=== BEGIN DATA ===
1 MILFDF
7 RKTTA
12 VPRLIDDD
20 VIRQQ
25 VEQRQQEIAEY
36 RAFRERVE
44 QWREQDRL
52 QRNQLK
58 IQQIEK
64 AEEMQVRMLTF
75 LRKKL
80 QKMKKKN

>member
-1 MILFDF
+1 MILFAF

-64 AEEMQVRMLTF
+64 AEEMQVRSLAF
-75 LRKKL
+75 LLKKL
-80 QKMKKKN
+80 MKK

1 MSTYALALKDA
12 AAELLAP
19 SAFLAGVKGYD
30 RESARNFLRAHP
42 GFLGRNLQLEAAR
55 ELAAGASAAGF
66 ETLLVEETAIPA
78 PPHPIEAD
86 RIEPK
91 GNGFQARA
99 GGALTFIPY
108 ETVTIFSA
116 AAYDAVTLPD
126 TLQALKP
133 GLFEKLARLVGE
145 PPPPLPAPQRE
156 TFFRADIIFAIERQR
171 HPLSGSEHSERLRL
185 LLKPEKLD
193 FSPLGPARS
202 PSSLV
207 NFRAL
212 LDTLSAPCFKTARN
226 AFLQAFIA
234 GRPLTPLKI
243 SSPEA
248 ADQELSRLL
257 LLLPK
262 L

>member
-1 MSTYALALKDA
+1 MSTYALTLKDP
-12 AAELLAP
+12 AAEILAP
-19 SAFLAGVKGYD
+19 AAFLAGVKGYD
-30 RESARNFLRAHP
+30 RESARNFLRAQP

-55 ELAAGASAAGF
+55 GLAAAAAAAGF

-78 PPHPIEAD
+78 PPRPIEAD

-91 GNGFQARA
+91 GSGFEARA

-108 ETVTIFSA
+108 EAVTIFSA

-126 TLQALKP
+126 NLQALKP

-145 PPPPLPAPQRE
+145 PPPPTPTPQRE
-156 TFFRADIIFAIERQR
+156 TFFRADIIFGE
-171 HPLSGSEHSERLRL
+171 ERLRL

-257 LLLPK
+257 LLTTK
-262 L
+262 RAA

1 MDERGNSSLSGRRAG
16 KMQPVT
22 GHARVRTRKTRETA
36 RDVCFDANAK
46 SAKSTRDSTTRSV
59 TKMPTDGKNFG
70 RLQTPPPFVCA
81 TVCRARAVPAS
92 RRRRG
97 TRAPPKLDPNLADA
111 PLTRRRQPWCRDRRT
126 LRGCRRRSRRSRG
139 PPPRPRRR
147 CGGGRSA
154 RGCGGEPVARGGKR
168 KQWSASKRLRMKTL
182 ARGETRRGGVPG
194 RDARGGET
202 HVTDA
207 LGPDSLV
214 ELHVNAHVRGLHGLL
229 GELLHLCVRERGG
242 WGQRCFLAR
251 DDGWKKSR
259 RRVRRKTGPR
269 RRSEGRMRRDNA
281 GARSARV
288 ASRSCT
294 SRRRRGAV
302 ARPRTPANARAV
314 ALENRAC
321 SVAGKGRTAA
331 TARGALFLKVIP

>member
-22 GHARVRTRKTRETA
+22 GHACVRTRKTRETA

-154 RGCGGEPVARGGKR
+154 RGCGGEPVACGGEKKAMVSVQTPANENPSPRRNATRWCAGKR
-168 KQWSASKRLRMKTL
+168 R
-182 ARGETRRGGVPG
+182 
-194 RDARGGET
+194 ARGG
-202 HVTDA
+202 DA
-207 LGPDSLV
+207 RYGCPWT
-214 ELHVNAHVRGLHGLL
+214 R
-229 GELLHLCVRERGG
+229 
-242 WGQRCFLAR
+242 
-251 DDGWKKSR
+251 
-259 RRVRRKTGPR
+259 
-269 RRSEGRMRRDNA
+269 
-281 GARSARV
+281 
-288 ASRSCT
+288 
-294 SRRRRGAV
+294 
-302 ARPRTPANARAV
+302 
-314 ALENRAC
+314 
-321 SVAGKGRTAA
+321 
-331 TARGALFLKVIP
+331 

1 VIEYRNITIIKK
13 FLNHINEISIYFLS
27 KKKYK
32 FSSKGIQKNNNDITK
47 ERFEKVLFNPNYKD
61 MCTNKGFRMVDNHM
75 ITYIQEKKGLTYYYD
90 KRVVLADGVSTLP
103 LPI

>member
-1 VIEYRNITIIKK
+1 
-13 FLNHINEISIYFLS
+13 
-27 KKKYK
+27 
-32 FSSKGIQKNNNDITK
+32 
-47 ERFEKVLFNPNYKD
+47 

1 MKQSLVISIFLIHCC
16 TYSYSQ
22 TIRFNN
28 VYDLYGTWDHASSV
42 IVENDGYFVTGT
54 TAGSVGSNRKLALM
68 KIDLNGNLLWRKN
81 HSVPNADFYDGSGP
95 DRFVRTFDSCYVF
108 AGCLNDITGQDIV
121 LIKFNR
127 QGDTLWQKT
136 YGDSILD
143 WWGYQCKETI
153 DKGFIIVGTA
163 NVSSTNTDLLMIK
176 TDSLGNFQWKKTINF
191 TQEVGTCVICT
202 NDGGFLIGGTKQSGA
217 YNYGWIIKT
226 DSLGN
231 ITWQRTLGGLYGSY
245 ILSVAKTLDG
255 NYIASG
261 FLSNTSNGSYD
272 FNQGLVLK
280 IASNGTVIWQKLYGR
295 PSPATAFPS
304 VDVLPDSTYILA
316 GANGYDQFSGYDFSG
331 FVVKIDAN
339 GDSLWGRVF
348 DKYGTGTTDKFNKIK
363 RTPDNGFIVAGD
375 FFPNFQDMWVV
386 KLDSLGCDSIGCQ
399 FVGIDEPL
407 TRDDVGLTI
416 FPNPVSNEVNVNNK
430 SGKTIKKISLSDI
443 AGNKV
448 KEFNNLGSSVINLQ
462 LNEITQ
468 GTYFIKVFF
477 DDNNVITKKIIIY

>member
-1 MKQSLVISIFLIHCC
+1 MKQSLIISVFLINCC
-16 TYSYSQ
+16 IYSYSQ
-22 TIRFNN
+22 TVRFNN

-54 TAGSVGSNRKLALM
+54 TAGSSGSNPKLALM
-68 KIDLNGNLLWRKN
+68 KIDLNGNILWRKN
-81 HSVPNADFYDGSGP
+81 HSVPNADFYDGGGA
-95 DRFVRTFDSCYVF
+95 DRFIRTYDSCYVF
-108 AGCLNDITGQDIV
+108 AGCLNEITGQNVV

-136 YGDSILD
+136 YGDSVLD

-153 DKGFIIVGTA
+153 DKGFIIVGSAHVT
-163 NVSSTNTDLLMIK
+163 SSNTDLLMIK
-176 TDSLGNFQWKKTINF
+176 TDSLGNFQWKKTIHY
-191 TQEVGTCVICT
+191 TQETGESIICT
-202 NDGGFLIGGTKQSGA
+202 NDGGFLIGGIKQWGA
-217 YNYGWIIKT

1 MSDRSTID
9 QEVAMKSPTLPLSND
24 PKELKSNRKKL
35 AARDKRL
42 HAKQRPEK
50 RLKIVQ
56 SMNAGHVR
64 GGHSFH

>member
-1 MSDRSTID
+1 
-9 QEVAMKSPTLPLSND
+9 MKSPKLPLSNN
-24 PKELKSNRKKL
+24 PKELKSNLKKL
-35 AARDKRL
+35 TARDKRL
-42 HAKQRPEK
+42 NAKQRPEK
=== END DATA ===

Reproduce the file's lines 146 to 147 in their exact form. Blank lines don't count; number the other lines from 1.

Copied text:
-302 ARPRTPANARAV
+302 